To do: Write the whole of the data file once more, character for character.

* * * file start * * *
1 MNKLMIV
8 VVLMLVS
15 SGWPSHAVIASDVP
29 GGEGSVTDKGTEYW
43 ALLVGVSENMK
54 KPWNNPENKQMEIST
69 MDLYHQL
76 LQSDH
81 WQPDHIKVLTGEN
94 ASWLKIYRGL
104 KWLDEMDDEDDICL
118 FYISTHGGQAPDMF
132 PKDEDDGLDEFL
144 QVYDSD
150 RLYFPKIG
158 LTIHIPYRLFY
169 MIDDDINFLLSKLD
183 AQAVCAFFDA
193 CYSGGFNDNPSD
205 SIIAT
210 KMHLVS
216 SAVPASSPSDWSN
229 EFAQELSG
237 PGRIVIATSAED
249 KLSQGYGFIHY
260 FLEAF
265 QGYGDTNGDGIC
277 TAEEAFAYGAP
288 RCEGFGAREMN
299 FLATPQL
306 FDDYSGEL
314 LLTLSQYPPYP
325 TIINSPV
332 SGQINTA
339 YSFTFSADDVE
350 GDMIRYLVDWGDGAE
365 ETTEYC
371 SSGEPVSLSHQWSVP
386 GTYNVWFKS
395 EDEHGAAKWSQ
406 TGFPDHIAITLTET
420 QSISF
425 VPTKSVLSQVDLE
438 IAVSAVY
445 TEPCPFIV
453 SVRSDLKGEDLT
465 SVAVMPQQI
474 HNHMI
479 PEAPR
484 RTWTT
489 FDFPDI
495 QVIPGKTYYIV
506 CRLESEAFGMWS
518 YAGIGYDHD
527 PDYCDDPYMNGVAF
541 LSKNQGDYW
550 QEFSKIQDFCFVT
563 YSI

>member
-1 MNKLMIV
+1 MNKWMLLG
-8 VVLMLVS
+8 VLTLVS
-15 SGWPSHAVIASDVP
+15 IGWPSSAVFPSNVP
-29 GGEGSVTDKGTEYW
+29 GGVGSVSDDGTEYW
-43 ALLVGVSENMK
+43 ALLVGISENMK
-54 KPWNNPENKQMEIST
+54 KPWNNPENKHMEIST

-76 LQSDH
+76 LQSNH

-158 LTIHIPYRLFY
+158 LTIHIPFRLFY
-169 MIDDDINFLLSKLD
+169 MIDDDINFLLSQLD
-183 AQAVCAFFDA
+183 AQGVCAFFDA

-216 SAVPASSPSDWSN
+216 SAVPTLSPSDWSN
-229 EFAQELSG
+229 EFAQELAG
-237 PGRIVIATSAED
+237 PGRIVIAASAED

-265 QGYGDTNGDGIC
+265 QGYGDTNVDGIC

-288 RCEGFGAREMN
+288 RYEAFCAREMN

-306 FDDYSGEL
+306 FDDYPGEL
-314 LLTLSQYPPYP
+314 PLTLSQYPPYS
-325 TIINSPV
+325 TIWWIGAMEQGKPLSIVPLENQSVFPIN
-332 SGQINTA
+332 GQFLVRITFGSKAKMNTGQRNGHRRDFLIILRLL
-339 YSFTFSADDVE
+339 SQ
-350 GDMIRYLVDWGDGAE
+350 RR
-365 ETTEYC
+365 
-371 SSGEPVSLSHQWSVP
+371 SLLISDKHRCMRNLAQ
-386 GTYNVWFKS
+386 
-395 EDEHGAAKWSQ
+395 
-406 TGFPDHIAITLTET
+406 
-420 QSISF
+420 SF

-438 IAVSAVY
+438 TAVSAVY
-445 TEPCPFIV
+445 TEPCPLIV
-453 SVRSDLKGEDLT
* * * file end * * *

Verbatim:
1 MNKLMIV
8 VVLMLVS
15 SGWPSHAVIASDVP
29 GGEGSVTDKGTEYW
43 ALLVGVSENMK
54 KPWNNPENKQMEIST
69 MDLYHQL
76 LQSDH
81 WQPDHIKVLTGEN
94 ASWLKIYRGL
104 KWLDEMDDEDDICL
118 FYISTHGGQAPDMF
132 PKDEDDGLDEFL
144 QVYDSD
150 RLYFPKIG
158 LTIHIPYRLFY
169 MIDDDINFLLSKLD
183 AQAVCAFFDA
193 CYSGGFNDNPSD
205 SIIAT
210 KMHLVS
216 SAVPASSPSDWSN
229 EFAQELSG
237 PGRIVIATSAED
249 KLSQGYGFIHY
260 FLEAF
265 QGYGDTNGDGIC
277 TAEEAFAYGAP
288 RCEGFGAREMN
299 FLATPQL
306 FDDYSGEL
314 LLTLSQYPPYP
325 TIINSPV
332 SGQINTA
339 YSFTFSADDVE
350 GDMIRYLVDWGDGAE
365 ETTEYC
371 SSGEPVSLSHQWSVP
386 GTYNVWFKS
395 EDEHGAAKWSQ
406 TGFPDHIAITLTET
420 QSISF
425 VPTKSVLSQVDLE
438 IAVSAVY
445 TEPCPFIV
453 SVRSDLKGEDLT
465 SVAVMPQQI
474 HNHMI
479 PEAPR
484 RTWTT
489 FDFPDI
495 QVIPGKTYYIV
506 CRLESEAFGMWS
518 YAGIGYDHD
527 PDYCDDPYMNGVAF
541 LSKNQGDYW
550 QEFSKIQDFCFVT
563 YSI

>member
-1 MNKLMIV
+1 MNKWMLLG
-8 VVLMLVS
+8 VLTLVS
-15 SGWPSHAVIASDVP
+15 IGWPSSAVFPSNVP
-29 GGEGSVTDKGTEYW
+29 GGVGSVSDDGTEYW
-43 ALLVGVSENMK
+43 ALLVGISENMK
-54 KPWNNPENKQMEIST
+54 KPWNNPENKHMEIST

-76 LQSDH
+76 LQSNH

-158 LTIHIPYRLFY
+158 LTIHIPFRLFY
-169 MIDDDINFLLSKLD
+169 MIDDDINFLLSQLD
-183 AQAVCAFFDA
+183 AQGVCAFFDA

-216 SAVPASSPSDWSN
+216 SAVPTLSPSDWSN
-229 EFAQELSG
+229 EFAQELAG
-237 PGRIVIATSAED
+237 PGRIVIAASAED

-265 QGYGDTNGDGIC
+265 QGYGDTNVDGIC

-288 RCEGFGAREMN
+288 RYEAFCAREMN

-306 FDDYSGEL
+306 FDDYPGEL
-314 LLTLSQYPPYP
+314 PLTLSQYPPYS
-325 TIINSPV
+325 TIWWIGAMEQGKPLSIVPLENQSVFPIN
-332 SGQINTA
+332 GQFLVRITFGSKAKMNTGQRNGHRRDFLIILRLL
-339 YSFTFSADDVE
+339 SQ
-350 GDMIRYLVDWGDGAE
+350 RR
-365 ETTEYC
+365 
-371 SSGEPVSLSHQWSVP
+371 SLLISDKHRCMRNLAQ
-386 GTYNVWFKS
+386 
-395 EDEHGAAKWSQ
+395 
-406 TGFPDHIAITLTET
+406 
-420 QSISF
+420 SF

-438 IAVSAVY
+438 TAVSAVY
-445 TEPCPFIV
+445 TEPCPLIV
-453 SVRSDLKGEDLT